This story may seem to have been related at unnecessary length (though in the original the speeches are repeated verbatim, over and over again); but it makes such a quaint picture of African life as it is, or was not so very long ago in Nyasaland, that the temptation to paraphrase it was irresistible: the journey for the salt, the covenant of friendship (in this instance basely betrayed), the old men talking over the case at the village blacksmith's forge.

The Name of the Tree

There is a very curious story, found in places as far apart as Corisco Bay in the north and Transvaal in the south, in which the tortoise, as a rule, plays the principal part, though this is sometimes given to the hare. It may have a mythological

[1. From a manuscript taken down by me at Blantyre in 1893]

background now partly or completely forgotten: this is suggested by the fact that God (Leza, Maweza) is introduced in some versions as the owner of the mysterious tree.

On occasions it opens with the statement that there was a famine in the land. The animals, searching for food (or sometimes accidentally, while hunting), come across a tree previously unknown to them, full of ripe and tempting fruit. They send messenger after messenger to the tree's owner, in order to ask its name, or sometimes, simply, "what sort of a tree it is, that we may know whether the fruit can be eaten or not." But the exact name is so often insisted on that it would seem to have some magical significance. The "owner of the tree" is in two cases (Sublya, Bena Kanioka [1]) said to be 'God'; the Bapedi and Baila speak of "an old woman"; the Basuto say, "The owner of the tree is called Koko." As this word means 'grandmother,' it would seem as if the old woman were the tribal ancestress. Other versions do not specify the owner more particularly, or call him, or her, simply "the chief."

The messengers (in some instances a whole series is enumerated in others, after the first, only "all the rest of the animals" are mentioned) invariably forget the name on the way back. At last an insignificant and despised member of the community-usually the tortoise, but sometimes the hare, and in one case the gazelle-is successful. Here the story should end, and does so in, I think, the best versions, with the triumph of the tortoise. But in some the animals turn on their benefactor and refuse him a share in the fruit. The Bapedi make him revenge himself by a trick which properly belongs to the hare, and several subsequent incidents are identical with those in a Ronga hare story, in which that of the tree follows on one of an entirely different character. This, like the Suto and Pedi versions of our tortoise story, makes it an essential point that the fruit on the topmost branch is not to be touched, but left for the chief. The Ronga hare gets at the fruit and eats it out of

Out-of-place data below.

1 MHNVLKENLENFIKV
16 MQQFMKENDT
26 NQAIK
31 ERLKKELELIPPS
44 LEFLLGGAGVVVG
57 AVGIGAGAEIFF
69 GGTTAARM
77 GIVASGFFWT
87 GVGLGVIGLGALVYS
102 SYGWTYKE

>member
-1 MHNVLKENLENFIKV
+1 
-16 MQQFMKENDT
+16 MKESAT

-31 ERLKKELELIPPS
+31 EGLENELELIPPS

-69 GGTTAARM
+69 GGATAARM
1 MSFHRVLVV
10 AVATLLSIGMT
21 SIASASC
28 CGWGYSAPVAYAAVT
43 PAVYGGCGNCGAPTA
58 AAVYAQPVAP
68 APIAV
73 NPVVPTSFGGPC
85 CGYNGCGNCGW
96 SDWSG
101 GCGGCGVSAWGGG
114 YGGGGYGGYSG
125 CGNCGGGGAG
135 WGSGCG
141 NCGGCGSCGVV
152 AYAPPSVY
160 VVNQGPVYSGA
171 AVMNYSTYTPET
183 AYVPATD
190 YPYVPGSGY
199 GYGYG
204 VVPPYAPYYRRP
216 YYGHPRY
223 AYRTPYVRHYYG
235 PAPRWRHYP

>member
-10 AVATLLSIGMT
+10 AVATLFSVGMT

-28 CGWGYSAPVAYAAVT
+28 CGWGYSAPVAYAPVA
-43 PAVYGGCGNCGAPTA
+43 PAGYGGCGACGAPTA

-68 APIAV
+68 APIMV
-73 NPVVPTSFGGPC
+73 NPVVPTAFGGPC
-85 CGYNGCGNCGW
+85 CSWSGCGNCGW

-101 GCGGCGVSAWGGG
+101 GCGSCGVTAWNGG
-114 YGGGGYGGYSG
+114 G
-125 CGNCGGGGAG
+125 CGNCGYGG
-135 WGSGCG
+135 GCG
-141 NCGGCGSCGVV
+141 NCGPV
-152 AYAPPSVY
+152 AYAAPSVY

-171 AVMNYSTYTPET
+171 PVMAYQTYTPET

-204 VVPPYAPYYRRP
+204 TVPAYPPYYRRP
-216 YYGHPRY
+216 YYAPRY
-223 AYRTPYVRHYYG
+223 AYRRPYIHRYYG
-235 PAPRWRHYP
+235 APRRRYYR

[1. On the Upper Sankuru, in the Belgian Congo.]

mere mischief (afterwards putting the blame on the elephant); the tortoise to revenge himself for ill-usage.

Here follows the Lamba tale:[1]

In a time of famine all the animals gathered near a tree full of wonderful fruit, which could not be gathered unless the right name of the tree was mentioned, and built their huts there. When the fruit ripened W'akalulu ("Mr Little Hare") went to the chief of the tree and asked him its name. The chief answered, "When you arrive just stand still and say Uwungelema." The hare started on his way back, but when he had reached the outskirts of his village he tripped,[2] and the name went out of his head. Trying to recover it, he kept saying to himself, "Uwungelenyense, Uwuntuluntumba, Uwu-what?"